Well, inkers tend to be obsessed with a certain noir-look that is heavy on blacks. When I do a black-and-white piece like the one above I can easily be accused of taking the same approach...but there's nothing more thrilling than making a piece that works without colors or values (well, for me at least). But I understand you problem, although I look at it differently.

There's also a difference - for me - when it comes to the final medium. Adventure games are background-centric. The player is a glorified cursor used to explore that background. In an animated movie/series it's quite the opposite: it's character-centric. The backgrounds are there to give a backdrop the the character's actions. Comics are somewhere in between. People are invited to explore the background at their leisure, but each panel is ultimately about the action/characters who's position you fully control. As a result, additional details that could be disastrous in animation might be beneficial in an adventure game: it's about exploring the background so adding actual details to explore will be in service of the main purpose. You also want to make sure that - even though you guide the player - the focus is not too much on a single area because part of the puzzle is finding the area of interest. On the other hand, you should also not obfuscate your area of interest by adding every little minute detail for the sake of details. That would basically be the same sin as pixel-hunting.

Of course there's also the technical aspect of having hard outlines and shadows with a universal ambient lit backdrop over soft edges, shadows, and shapes. It's simply much easier to integrate characters, walk-behinds, etc in the former to a level that truly fits the art(ist). That is not to say that it's impossible with the painterly approach. There is ample evidence of that. It's just a consideration/compromise I make; largely based on my background.


ps. compromises is the wrong word, it's more design-decisions.

edit:
pps. I'm always a bit torn whether these workshops should be part of the competitions and activities, the critic's lounge, or something else entirely. It kinda felt like it was cluttering up this area, but I also never thought there should be a special workshop section. Maybe with the micro-workshops my stance on this would change. But it's something to consider...
« Last Edit: 07 Jul 2015, 14:11 by Misj' »

Re: Background Workshop II - Stage III
« Reply #205 on: 07 Jul 2015, 15:58 »
The kind of ink art I mean is kinda like this, which was like the 2nd google image that popped up with the queary "inkart":



Now the above is kinda extreme, but I often see the same tendencies in less cluttered work.

Then you have artists like Bill Watersson, which style your former entry kinda was in, who are more restrictive (and just annoyingly good).
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Misj'

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Re: Background Workshop II - Stage III
« Reply #206 on: 07 Jul 2015, 18:00 »
The kind of ink art I mean is kinda like this, which was like the 2nd google image that popped up with the queary "inkart":

Now the above is kinda extreme, but I often see the same tendencies in less cluttered work.
AAarg my eyes! - No, I completely agree with you on this kind of inkart. I really can't look at it and think it's just a cluttered mess with no understanding of empty space or focus (or someone who had a psychedelic experience). As you said this is an extreme example, but yes, the same happens in certain (American superhero) comic books.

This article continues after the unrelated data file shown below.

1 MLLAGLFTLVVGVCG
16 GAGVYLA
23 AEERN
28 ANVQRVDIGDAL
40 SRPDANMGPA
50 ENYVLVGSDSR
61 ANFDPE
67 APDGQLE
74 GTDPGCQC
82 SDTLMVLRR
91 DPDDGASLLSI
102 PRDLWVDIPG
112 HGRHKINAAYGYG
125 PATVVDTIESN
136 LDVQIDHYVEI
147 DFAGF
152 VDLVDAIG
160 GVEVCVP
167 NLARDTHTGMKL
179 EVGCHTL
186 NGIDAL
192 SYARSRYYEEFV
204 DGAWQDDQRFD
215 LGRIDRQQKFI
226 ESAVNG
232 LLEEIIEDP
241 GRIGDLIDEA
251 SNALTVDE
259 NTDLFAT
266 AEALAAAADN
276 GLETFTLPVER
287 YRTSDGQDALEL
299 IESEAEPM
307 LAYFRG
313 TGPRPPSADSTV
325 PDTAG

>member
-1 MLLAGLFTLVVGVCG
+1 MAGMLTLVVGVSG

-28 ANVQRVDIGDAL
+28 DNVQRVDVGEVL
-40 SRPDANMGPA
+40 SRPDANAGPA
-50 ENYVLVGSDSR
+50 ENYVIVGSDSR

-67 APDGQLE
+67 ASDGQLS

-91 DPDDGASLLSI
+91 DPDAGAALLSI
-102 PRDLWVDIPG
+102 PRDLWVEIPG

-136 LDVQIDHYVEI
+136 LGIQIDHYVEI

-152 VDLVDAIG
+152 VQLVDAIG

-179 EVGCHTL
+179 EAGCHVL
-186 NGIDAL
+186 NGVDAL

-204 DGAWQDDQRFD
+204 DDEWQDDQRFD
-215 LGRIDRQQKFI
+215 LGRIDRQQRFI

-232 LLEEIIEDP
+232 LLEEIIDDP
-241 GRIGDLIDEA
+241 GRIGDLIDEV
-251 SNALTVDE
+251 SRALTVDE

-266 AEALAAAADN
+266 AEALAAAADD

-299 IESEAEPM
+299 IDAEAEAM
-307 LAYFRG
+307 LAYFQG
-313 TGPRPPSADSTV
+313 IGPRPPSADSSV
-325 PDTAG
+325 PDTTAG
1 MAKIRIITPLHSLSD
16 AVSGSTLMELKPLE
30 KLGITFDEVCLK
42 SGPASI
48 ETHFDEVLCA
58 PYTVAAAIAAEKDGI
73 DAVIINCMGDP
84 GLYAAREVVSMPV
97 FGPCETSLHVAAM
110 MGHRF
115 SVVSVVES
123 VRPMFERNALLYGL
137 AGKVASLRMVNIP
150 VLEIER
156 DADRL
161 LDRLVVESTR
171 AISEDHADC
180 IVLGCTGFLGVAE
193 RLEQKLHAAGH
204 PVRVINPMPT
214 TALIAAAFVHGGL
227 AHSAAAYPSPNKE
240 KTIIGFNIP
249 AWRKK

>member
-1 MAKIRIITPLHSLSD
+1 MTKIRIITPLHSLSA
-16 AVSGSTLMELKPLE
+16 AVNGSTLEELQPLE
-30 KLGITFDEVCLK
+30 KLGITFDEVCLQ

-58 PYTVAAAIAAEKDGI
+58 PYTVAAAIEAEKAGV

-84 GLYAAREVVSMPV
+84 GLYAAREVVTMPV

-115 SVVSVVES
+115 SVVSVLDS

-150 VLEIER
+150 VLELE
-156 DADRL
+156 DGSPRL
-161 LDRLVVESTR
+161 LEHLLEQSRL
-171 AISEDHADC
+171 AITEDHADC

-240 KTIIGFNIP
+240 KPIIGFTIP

My heart is in the European (Belgian, French, Dutch) comic books like Franquin, Uderzo, Morris, Hergé, Kolk, Lodewijk, etc. or in the good old newspaper comic strips (for the record I also love the painted style of Don Lawrence or Vicente Segrelles), and my style is heavily influenced by them. They had a very different understanding of lines and ink. Lodewijk's work (Agent 327) sometimes runs the risk of your example (though much less extreme). I think that's because he uses a lot of reference photographs that he tries to (semi)accurately copy (within the limitations of his cartoony style).

Anyway when I talk about line-art and inking I talk specifically about this style. And even then your warnings are valid.

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Re: Background Workshop II - Stage III
« Reply #207 on: 07 Jul 2015, 22:13 »
I know I'm pretty slow, but I'm still working on it. Here is some small progress pic:


Click image for link to main post.

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Re: Background Workshop II - Stage III
« Reply #208 on: 07 Jul 2015, 23:05 »
no understanding of empty space or focus

I think you're still dealing with the same issues in inked line art that you are in painting--namely, contrast--but you use different tools to approach it (line weight, negative space, etc.). Here's an example of a drawing that would seem equally cluttered without masterful (by Moebius) use of negative space and spot blacks, even though the line weight is mostly the same:


Cassiebsg

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Re: Background Workshop II - Stage III
« Reply #209 on: 08 Jul 2015, 21:01 »
I'm also still working on this, slowly...



I've trashed the previous version (the one that looked like a cylon head) and reverted to my first model.
But am having a serious scale problem at the moment, as you can see.... :-\
So after adding the stairs to the docks on the left and making door and windows... it completely messed up! >:(
So now I have two options... trash this model entirely and do a correctly scaled one in ACAD, or forget about actual measures and eyeball it... :-X
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Re: Background Workshop II - Stage III
« Reply #210 on: 08 Jul 2015, 21:09 »
This workshop has been really great for non-participants as well. Seeing all the discussions and critique, the edits and self-criticism, the brainstorming and analysis is both revealing and inspiring (though also a bit daunting).

On the one hand I wish I'd have time to participate. On the other I'm happy I didn't, since I would have felt much guiltier about blowing off the whole thing and going swimming every day the moment the recent heat wave set in.

cat

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Re: Background Workshop II - Stage III
« Reply #211 on: 08 Jul 2015, 21:31 »
The heatwave here just ended with rain and a 20°C drop in temperature, so more time for painting now!